Nurses at the bed- or chairside are knowledgeable about clinical and operational concerns that need improvement and, consequently, are in the best position to generate and evaluate practical options and potential solutions to improve efficacy and care processes. Implementation of a shared governance model is effective in engaging staff nurses to make meaningful and sustainable change in patient care processes.
Traditional clinical and operational improvements in hospital and outpatient settings have been led by administrators. This is contrary to the shared governance model in nursing (Bretschneider, Eckhardt, Glenn-West, Green-Smolenski, & Richardson, 2010) and the report The Future of Nursing: Leading Change, Advancing Health (Institute of Medicine [IOM], 2010). The shared governance model endorses a partnership between nursing leaders and direct care staff that promotes collaboration, shared decision making, and accountability for improving patient care and safety (Bretschneider et al., 2010), whereas the IOM (2010) report recommends expanding and promoting opportunities for nurses to lead, design, and implement changes in healthcare delivery systems. Nurses are ideally positioned to enhance efficacy and patient care processes.
Memorial Sloan Kettering Cancer Center, a National Cancer Institute–designated comprehensive cancer center in New York, New York, has an urban outpatient facility with five decentralized infusion units, each providing chemotherapy and supportive care to patients with various types of cancer. Three teams of nurses, each with its own nurse leader, staffed the five units. In 2014, following a year of unexpected and exponential increases in patient volume, clinical and operational challenges (e.g., inconsistent use of treatment space, uneven distribution of nursing staff, lack of communication among unit staff, development of disparate unit cultures and workload expectations) became apparent. Nursing leadership saw the need to combine the staff and management of the five infusion units with the goal of improving safety, efficiency, and cost effectiveness through better use of physical and human resources. One nurse leader was assigned responsibility for the five units, with a staff of more than 70 nurses caring for 300 patients per day in the 62 individual treatment bays. A priority for the nurse leader was to implement a system that would allow the newly merged group of nurses to collaboratively address patients’ needs in the moment and support one another throughout the process, a departure from past behavior.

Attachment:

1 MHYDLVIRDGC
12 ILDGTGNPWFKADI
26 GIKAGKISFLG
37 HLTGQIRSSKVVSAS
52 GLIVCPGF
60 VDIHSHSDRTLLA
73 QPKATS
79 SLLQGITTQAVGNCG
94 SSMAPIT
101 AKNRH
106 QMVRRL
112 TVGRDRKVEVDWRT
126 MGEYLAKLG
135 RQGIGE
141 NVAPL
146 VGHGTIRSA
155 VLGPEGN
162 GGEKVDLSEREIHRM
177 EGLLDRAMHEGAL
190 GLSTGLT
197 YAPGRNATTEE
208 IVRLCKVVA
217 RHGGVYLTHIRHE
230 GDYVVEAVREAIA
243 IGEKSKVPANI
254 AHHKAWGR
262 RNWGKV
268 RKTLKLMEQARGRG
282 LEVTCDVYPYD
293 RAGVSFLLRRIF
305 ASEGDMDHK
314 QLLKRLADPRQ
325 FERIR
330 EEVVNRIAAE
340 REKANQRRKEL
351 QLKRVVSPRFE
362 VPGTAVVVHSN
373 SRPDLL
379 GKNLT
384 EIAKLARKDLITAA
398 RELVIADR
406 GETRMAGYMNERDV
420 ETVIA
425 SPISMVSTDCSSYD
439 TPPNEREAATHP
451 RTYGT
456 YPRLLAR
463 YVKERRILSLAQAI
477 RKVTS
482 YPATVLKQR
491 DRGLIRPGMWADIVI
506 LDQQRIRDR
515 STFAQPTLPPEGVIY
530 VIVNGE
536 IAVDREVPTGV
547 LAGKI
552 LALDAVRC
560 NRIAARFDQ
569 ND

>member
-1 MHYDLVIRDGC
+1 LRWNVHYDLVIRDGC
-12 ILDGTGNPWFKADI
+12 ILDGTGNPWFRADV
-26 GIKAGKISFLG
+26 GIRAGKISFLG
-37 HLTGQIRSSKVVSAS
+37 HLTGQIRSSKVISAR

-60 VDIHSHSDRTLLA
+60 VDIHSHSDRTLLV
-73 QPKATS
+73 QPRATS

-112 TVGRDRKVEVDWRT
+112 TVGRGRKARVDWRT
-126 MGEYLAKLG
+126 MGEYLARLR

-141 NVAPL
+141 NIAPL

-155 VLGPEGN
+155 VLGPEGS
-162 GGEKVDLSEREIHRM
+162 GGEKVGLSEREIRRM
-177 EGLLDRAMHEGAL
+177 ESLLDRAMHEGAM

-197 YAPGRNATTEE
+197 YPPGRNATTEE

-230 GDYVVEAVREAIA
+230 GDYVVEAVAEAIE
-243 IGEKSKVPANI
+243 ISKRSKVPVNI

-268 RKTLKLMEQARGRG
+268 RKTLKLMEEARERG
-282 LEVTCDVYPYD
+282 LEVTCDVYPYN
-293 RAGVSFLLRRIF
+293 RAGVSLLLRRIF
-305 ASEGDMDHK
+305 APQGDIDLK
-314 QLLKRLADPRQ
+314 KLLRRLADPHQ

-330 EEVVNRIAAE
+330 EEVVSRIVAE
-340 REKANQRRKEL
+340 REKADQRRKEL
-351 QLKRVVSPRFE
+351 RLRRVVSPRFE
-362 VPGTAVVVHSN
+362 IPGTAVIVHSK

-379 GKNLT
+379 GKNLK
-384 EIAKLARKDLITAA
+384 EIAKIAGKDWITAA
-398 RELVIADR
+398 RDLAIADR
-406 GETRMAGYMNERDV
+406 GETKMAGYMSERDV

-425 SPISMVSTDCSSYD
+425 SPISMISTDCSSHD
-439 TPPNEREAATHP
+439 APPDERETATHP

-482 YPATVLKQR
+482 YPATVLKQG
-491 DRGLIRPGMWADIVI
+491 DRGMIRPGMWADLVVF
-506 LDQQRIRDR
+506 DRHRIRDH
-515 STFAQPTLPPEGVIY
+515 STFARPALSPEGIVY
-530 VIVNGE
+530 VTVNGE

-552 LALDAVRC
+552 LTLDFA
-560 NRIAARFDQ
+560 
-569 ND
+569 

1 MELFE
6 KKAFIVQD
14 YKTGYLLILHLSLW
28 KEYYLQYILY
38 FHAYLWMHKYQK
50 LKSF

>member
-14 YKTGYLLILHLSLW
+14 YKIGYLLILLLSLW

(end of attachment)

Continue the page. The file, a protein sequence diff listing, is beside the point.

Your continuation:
The nurse leader, serving as the project’s sponsor, acquired institutional stakeholder support and collaborated with the organization’s Learning and Organizational Development (LOD) division of Human Resources to develop a shared governance project. The project would empower oncology nurses to lead change necessary to develop a new, more effective, and sustainable nursing team while improving the care and experience of their patients. An interdisciplinary shared governance model provided the framework for the project team. Project members were a clinical nurse representative from each unit, a clinical nurse specialist, an administrative supervisor, and two LOD specialists. The nurses were selected based on their previously demonstrated leadership ability and willingness to participate. The expected outcome was that this project team would emerge as a cohesive leadership group with patients as its primary focus. The group of nine started with a kickoff meeting during which the goal was described and nursing leadership charged the group members to use innovative thinking and their clinical expertise to influence operational change. The only rule was to keep solutions within budgetary limits. After completing the kickoff day, the group members appropriately named the project “One Mission Coalition” because they sought to bring five teams together to meet a common goal.